Meet Pepper, the world’s first robot that reads emotions

Like the Tin Man in The Wizard Of Oz, the robot community has finally found its heart. This time around it’s not made of sawdust-stuffed silk. Better — sensors, cameras, microphones and proprietary algorithms that calculate human emotion according to vocal intonation and facial expressions. And soon it could be ambling around your home, asking if you feel alright, after it goes on sale in Japan from February 2015 for 198,000 yen (£1,151.99).

Pepper is a Wi-Fi enabled humanoid robot that weighs 28kg, features a 10.1-inch touchscreen and can move at speeds of up to 3km/h. It’ll also only stay alert for 12 hours, before its Lithium-ion battery gives out. Pepper is the result of a collaboration between Japan’s SoftBank Mobile and Aldebaran Robotics, which specialises in the kind of touchy-feely humanoids not feted to bring down Earth in Hollywood movies. In a release, the companies branded it: “the world’s first personal robot that can read emotions.”

At a launch event, Bruno Maisonnier, Founder and CEO of Aldebaran — which Softbank already held a stake in — said: “For the past nine years, I’ve believed that the most important role of robots will be as kind and emotional companions to enhance our daily lives, to bring happiness, constantly surprise us, and make people grow. The emotional robot will create a new dimension in our lives and new ways of interacting with technology. It’s just the beginning, but already a promising reality.”

Pre-February 2015, anyone that wants to see that raw emotive sensitivity in action can do so at two Softbank stores in Tokyo, with the friendly robot being shipped further afield in the future.

Every element of the robot is built in order to blend more seamlessly into human life, with 20 motors designed to help it move its limbs, digits and body more naturally. It’s slated to be able to respond to its environment by reading what’s going on around it — including human emotion. It has an array of sensors to help achieve this, including four microphones, two cameras, a 3D sensor and three touch sensors in its head; a gyro sensor in its chest; two touch sensors in its hands; and two sonar sensors, six laser sensors, three “bumper” sensors; and a gyro sensor in its legs. Lots of sensors.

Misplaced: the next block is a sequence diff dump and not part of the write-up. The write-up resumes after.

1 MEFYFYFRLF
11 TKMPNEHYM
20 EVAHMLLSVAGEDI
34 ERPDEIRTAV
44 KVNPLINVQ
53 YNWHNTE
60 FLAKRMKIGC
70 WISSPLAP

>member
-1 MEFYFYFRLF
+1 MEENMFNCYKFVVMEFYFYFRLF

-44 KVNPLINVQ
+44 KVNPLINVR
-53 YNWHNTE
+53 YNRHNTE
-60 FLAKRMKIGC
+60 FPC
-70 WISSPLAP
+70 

However, it’s not totally clear how it will prove that promised emotional sensitivity other than by making jokes and dancing. It’s likely, then, that every time your mouth has a downward turn, this bot will break into a jig to try and cheer you up. It’s promised, though, that the robot will “evolve by learning”, but again it’s unclear whether some kind of machine learning function is inbuilt. We do know it will be accessing a database for reference, from the cloud. The good news is developers can have a hand in this potentiality, with a kit being released so that complimentary apps can be built. More details on this will be announced during the tech festival in Tokyo, in September.

Cute is all well and good — Kirobo, of the famed awkward astronaut-robot International Space Station chat, is cute. But we live in a world where the Fraunhofer Institute in Germany has developed a video surveillance system that watches the elderly in hospitals, so no human has to ever get up and check on them unless absolutely necessary. Yes we have a rapidly ageing population, and yes government health funding is being squeezed. So really we need to be seeking out robot helpers that will hopefully alleviate the burden, but always in a sensitive, non-creepy way. If that’s at all possible.

Masayoshi Son, Chairman and CEO of SoftBank, thinks it is. In a statement, he said: “Since foundation, we have followed our corporate philosophy of ‘Information Revolution — Happiness for everyone’. To realise our vision, we have made a new entry into the robot business with the aim of developing affectionate robots that make people smile. Using emotion engines and Cloud AI, which evolves with collective wisdom, we’re making this happen.”

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